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Cellulose SpongesCellulose sponges are a man-made sponge which are tough and durable, and hold a large amount of water. Your basic kitchen sponge is a cellulose sponge. These sponges are not good for working with clay, as they tend to disintegrate into the clay and glazes, and wear out quickly when used to clean bisqueware. They are good all-around clean-up sponges, however.
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Poly SpongesThese synthetic sponges are very soft and highly absorbent. Although they are resistant to chemicals and grease, they aren’t very useful in the pottery studio, as they shredded quite easily.
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PVA SpongesA high tech synthetic sponge, PVA sponges are super absorbent and durable. PVA sponges have many of the qualities of and closely mimic natural sea sponges, but with greater liquid-holding capacity. They are abrasion, shred and tear resistant. Rigid when dry, they quickly soften when wet down, especially when warm water is used. PVA sponges come in a variety of shapes and pore sizes.
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Seawool Sponges(Also known as sea wool, sheep’s wool, natural sea, and natural sponges.) In addition to being a superb moisture holder, the natural sea sponge is also tear resistant. If harvested correctly, sea sponges are a renewable resource and are ecologically friendly. With larger pores than the silk and elephant ear varieties, seawool sponges are especially great for absorbing large loads of water from the interior of pots while throwing. They are also used to apply glaze to give a stippling effect.Continue to 5 of 6 below.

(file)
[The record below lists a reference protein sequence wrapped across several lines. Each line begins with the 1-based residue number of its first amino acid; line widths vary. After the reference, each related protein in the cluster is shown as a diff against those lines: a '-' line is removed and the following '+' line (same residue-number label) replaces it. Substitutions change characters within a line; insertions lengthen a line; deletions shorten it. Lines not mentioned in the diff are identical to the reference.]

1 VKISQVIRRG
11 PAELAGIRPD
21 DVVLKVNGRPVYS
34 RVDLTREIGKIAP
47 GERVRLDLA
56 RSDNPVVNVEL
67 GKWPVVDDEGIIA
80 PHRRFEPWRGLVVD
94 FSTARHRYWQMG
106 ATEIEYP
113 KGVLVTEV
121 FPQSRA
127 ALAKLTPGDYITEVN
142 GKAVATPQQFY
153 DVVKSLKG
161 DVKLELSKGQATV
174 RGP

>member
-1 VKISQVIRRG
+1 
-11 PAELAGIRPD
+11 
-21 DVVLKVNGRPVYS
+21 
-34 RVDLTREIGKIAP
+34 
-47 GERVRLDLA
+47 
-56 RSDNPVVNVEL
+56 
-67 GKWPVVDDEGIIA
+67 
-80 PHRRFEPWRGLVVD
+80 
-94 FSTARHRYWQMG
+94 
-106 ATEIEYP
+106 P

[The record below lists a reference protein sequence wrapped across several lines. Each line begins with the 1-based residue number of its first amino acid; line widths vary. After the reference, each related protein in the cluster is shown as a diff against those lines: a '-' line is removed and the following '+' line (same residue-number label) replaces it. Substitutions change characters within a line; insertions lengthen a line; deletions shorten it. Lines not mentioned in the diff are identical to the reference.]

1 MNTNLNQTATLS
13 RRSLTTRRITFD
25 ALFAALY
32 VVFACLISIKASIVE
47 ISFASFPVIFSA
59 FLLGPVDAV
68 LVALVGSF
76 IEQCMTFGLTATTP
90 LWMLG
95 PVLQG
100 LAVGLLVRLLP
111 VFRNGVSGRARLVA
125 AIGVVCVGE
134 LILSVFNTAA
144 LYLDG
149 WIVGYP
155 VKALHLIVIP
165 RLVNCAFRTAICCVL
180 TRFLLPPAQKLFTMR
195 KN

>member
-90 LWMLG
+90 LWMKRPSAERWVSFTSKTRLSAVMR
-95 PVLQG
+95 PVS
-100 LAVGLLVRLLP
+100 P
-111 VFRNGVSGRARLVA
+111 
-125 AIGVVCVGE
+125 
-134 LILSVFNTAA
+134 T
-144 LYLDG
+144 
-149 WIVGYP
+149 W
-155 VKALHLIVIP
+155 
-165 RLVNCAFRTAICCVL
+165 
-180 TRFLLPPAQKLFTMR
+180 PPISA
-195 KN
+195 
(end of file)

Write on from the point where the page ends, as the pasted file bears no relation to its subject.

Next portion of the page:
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Elephant Ear SpongesElephant ear sponges are flat, rather triangularly-shaped natural sponges that have a fine texture and are absorbent. They are very useful during throwing to add and control the application of water during each throw. Due to their durability and fine structure, they are also useful in removing all dust from bisqueware just prior to glazing.
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Silk Sponges(Also known as white silk sponges.) Silk sponges are a very nice natural sponge. They are similar to seawool sponges, but their pore texture is much finer. They are useful in glaze applications such as stippling. These sponges are also highly absorbent.
There are many types of sponges on the market today, many of which are suitable for use in creating pottery and studio ceramics. Broadly speaking, there are two main factions: synthetic sponges and natural sponges. In the past, many potters made a point of only using natural sponges. Recently, however, new synthetic sponges have become available which are just as useful and durable.